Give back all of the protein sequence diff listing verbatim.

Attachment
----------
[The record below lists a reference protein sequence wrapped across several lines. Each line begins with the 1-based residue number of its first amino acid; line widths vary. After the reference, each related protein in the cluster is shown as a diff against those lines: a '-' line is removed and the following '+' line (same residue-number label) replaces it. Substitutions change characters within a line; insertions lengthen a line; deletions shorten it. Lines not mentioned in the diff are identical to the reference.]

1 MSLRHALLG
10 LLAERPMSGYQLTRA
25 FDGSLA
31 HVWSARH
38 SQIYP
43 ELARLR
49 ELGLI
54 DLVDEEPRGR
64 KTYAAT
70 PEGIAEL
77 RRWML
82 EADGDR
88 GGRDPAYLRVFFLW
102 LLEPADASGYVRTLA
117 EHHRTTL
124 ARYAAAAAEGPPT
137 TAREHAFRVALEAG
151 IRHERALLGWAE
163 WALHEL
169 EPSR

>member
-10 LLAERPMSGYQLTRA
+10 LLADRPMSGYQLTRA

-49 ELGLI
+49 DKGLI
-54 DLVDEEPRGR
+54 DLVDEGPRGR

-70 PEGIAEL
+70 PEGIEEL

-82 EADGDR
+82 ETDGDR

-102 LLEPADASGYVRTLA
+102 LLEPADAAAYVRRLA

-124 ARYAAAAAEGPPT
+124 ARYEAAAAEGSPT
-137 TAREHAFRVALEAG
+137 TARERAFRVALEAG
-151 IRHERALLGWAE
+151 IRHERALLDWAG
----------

[The record below lists a reference protein sequence wrapped across several lines. Each line begins with the 1-based residue number of its first amino acid; line widths vary. After the reference, each related protein in the cluster is shown as a diff against those lines: a '-' line is removed and the following '+' line (same residue-number label) replaces it. Substitutions change characters within a line; insertions lengthen a line; deletions shorten it. Lines not mentioned in the diff are identical to the reference.]

1 MSLRHALLG
10 LLAERPMSGYQLTRA
25 FDGSLA
31 HVWSARH
38 SQIYP
43 ELARLR
49 ELGLI
54 DLVDEEPRGR
64 KTYAAT
70 PEGIAEL
77 RRWML
82 EADGDR
88 GGRDPAYLRVFFLW
102 LLEPADASGYVRTLA
117 EHHRTTL
124 ARYAAAAAEGPPT
137 TAREHAFRVALEAG
151 IRHERALLGWAE
163 WALHEL
169 EPSR

>member
-10 LLAERPMSGYQLTRA
+10 LLADRPMSGYQLTRA

-49 ELGLI
+49 DKGLI
-54 DLVDEEPRGR
+54 DLVDEGPRGR

-70 PEGIAEL
+70 PEGIEEL

-82 EADGDR
+82 ETDGDR

-102 LLEPADASGYVRTLA
+102 LLEPADAAAYVRRLA

-124 ARYAAAAAEGPPT
+124 ARYEAAAAEGSPT
-137 TAREHAFRVALEAG
+137 TARERAFRVALEAG
-151 IRHERALLGWAE
+151 IRHERALLDWAG